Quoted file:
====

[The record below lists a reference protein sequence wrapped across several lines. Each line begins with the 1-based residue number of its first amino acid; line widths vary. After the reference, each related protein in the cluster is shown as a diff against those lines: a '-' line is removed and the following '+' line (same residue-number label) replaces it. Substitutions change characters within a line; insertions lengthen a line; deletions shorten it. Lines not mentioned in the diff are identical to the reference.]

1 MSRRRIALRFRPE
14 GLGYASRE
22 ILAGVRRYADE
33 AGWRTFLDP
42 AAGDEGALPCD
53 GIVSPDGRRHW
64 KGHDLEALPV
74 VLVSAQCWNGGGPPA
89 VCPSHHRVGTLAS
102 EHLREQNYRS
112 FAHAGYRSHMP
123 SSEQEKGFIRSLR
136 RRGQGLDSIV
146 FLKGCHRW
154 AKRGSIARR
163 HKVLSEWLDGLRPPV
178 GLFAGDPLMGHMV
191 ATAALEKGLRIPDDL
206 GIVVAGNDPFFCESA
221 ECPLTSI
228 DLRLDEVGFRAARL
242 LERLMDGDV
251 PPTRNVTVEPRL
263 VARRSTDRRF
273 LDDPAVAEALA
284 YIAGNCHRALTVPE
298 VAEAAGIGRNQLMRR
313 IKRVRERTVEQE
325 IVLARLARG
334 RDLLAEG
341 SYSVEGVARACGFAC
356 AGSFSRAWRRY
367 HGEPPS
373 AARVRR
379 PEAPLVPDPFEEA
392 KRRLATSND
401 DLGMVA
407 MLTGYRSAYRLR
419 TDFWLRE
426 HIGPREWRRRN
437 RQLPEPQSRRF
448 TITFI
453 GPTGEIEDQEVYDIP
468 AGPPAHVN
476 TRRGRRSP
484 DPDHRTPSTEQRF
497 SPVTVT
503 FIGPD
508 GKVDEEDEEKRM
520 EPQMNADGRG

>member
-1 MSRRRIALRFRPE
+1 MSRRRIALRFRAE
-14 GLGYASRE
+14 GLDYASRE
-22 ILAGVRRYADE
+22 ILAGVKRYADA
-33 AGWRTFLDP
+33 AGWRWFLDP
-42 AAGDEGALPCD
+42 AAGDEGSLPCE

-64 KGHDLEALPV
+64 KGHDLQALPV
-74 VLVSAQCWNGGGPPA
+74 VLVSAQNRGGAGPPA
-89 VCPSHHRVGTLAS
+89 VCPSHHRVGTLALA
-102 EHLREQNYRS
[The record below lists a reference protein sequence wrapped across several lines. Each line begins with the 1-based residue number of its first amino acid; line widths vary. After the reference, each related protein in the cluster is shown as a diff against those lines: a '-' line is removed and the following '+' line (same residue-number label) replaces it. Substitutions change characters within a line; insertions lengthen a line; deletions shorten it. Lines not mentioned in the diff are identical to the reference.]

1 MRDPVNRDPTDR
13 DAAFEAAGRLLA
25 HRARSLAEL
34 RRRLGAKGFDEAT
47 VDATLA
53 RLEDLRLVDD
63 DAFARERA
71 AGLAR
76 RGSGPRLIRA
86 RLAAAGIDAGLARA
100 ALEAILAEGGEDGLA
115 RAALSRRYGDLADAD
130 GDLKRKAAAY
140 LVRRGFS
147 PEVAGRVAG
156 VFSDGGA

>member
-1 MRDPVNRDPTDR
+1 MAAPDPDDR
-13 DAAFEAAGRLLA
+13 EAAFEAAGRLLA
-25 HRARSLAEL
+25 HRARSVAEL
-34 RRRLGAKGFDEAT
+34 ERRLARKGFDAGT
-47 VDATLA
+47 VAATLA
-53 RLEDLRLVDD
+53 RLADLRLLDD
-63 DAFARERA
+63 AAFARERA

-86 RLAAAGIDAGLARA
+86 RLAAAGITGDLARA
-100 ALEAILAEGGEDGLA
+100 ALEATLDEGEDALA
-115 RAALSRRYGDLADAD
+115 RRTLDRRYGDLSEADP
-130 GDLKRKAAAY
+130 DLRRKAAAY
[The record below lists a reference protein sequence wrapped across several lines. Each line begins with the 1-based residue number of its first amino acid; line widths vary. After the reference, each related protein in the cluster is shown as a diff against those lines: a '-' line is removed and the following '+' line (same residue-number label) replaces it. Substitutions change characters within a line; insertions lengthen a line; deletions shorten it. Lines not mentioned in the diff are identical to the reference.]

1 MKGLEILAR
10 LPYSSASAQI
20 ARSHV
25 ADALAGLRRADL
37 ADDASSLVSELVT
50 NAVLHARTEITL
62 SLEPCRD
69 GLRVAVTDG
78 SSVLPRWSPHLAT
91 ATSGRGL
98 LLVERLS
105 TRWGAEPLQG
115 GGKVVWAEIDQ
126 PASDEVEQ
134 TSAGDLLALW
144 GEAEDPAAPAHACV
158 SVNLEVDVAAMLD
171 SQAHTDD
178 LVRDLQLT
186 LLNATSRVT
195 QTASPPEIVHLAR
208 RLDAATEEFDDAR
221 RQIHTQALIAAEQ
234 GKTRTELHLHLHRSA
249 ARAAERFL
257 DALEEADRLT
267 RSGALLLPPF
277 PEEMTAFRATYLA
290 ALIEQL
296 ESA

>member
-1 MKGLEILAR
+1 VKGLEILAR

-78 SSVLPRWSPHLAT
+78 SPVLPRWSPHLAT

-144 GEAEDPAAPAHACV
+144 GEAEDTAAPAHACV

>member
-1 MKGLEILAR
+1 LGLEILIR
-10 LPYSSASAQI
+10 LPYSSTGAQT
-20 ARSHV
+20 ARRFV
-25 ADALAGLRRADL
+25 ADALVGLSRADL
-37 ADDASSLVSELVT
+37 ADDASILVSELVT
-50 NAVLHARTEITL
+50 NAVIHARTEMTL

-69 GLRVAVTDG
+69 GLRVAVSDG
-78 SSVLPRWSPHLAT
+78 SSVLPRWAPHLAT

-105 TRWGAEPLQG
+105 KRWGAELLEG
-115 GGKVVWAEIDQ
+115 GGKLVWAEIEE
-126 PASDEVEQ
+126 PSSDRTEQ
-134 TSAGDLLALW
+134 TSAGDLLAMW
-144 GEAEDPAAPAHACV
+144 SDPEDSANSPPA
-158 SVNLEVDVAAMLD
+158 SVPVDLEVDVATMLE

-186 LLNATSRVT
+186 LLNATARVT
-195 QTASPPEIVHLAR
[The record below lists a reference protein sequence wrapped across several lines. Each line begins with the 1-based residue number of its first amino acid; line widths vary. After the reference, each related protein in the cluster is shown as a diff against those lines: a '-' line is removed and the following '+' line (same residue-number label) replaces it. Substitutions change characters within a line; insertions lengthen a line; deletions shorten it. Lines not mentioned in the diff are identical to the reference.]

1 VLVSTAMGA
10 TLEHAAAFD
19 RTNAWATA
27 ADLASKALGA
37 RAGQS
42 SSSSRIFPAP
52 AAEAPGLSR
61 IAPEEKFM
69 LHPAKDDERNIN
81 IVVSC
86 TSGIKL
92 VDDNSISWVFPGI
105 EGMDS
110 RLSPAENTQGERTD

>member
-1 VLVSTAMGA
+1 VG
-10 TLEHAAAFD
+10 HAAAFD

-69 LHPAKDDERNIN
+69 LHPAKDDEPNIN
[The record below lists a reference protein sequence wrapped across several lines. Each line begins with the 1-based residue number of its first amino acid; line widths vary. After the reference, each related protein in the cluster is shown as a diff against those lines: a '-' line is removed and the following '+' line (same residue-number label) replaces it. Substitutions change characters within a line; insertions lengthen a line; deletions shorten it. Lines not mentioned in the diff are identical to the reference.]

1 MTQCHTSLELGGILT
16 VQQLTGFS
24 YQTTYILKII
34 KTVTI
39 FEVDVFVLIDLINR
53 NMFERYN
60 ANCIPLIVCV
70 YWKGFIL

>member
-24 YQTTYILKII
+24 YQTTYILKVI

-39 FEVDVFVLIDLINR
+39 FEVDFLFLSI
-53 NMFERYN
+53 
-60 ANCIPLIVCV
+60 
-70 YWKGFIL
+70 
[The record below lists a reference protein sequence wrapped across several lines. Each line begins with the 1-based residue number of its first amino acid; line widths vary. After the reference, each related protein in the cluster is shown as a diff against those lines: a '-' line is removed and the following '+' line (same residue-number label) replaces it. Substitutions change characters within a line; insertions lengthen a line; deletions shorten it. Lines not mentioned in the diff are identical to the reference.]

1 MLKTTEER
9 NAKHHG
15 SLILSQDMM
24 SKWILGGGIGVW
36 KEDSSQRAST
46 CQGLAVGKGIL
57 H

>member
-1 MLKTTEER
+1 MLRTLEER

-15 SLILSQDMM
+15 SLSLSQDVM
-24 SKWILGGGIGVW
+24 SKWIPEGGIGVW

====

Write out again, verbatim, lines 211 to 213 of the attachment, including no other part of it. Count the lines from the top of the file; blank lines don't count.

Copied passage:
>member
-24 YQTTYILKII
+24 YQTTYILKVI